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Adobe Illustrator can be used to accomplish many different design tasks, from illustration to app development. This course demonstrates core concepts and techniques that can be applied to any workflow—for print, the web, or building assets that will find their way into other applications. Author Justin Seeley explains the elements that make up vector graphics (paths, strokes, and fills) while showing how to use each of the drawing tools, and demonstrates how to combine and clean up paths and organize them into groups and layers. The course also covers text editing, working with color, effects, and much more.
When you are working with symbols, you have the ability to create some really interesting designs by utilizing some of the Symbol tools that are available to you in the Tools panel. The main tool is called the Symbol Sprayer tool, and that's what we are going to be focusing on in this movie. I am going to create a new blank document by hitting Command+N or Control+N on my keyboard, and then I will just accept the defaults by hitting OK. I'm then going to come over and grab the Symbol Sprayer tool, which is located right here. If you click and hold on the Symbol Sprayer, you'll notice that you get several other tools in here as well, that are related to symbols: the Symbol Shifter, which allows for the symbol to be rearranged inside of a Symbol group; the Symbol Scruncher, which scrunches symbols together; the Symbol Sizer, which allows you to resize symbols on the fly; The Symbol Spinner, which allows you to rotate symbols; the Symbol Stainer, which allows you to stain symbols with a certain hue or color; the Symbol Screener, which allows you to sort of screen other symbols on top of one another; and then finally, the Symbol Styler, which allows you to paint on symbols with graphic styles that you've saved.
You'll also notice, here on the right, you have this small arrow which you can click; that will give you all of the Symbol tools in their own free-floating panel. So I will keep those out, so we can use those. I am then going to adjust the size of my Symbol Sprayer brush, which works just like any other brush inside of Illustrator. You hold down the Left Bracket key, and it decreases the size of the brush; hold down the Right Bracket key, In this case, I am just going to reduce the size of the brush quite a bit, and then I am going to come over and grab the Vector Grime symbol.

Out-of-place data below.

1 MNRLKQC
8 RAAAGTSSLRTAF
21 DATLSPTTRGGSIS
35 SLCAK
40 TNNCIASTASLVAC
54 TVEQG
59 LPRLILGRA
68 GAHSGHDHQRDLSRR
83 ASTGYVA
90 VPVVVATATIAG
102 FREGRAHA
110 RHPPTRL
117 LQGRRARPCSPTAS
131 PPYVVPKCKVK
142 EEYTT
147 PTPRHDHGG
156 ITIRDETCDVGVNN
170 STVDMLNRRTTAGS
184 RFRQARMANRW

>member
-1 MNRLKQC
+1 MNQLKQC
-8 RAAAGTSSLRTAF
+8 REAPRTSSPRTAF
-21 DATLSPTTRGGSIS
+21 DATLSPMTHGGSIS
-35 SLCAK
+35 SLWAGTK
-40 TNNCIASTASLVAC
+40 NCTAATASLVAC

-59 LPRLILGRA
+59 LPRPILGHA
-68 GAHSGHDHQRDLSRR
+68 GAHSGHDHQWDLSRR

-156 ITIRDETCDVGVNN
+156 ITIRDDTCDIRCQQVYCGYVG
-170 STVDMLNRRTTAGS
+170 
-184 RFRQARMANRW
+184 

You have two ways of laying down symbols in Illustrator: you can simply click and drag across your page, and it will drop symbols wherever it chooses to, or you can point and click. So I can drop one here, here, here, and maybe even up here; let's move this panel out of the way. As you can see, when I drop symbols one at a time, it puts them in a group together; this is called a symbol group. I then have the ability to edit these individually, using these tools. Let's take a look at some of them now. Let's utilize the Symbol Shifter. I can come in here with the Symbol Shifter, and just click and move this inside the group.
The Symbol Scruncher, if I use that on this one, it's going to draw the symbols in closer towards it. You see how the shape kind of leans in towards the other one? I just let go, and they move in ever so slightly. I can do it again if I want to, or use one of these to move the others; just depends on what you want to do. It's just a way of tightening up the spacing between them. I then have the ability to use the Sizer tool as well. I can click and hold to increase the size; I can hold Option or Alt and click to reduce the size. And I can use Command+Z or Control+Z to undo that.
I also have the Symbol Spinner, which I can then rotate how the symbol is in the group as well. I will undo that as well. Then I have the Symbol Stainer tool. Now, these are black and white objects so the Stainer tool is not going to work so good on these, but if you are using a color symbol, it would work pretty well; I would actually stain it with a color that you choose. You also have the ability to do Symbol Screening, which allows you to screen different ones behind each other, almost like creating transparency effects. And then finally, we have the Symbol Styler, which again, allows you to pick a graphic style, and then paint the graphic style onto the symbol.
For now, though, I am going to leave these symbols like they are, and I will just bring them over to the center, like so. You can utilize the Symbol Sprayer in any way you choose. Once you click away from the symbol group that you're creating, you can switch back to the Symbol Sprayer, and you can create an entirely new group. So each time you deselect after using the Symbol Sprayer, you're automatically creating a new group. So while you have this group selected, if you switch to the Symbol Sprayer, you can actually add to the group. I will hit Command+Z or Control+Z to undo that.
Symbol groups are very flexible in that regard; you can simply add or remove symbols from them at any given time. In any case, the Symbol Sprayer tool is a really neat little tool, that allows you to do a lot of different stuff, like paint patterns, or just freehand paint anywhere on the canvas. Whether you're using symbols that you've created yourself, or just using the built-in symbols, the Symbol Sprayer is a great way to get those out there, and to keep them grouped together as well.
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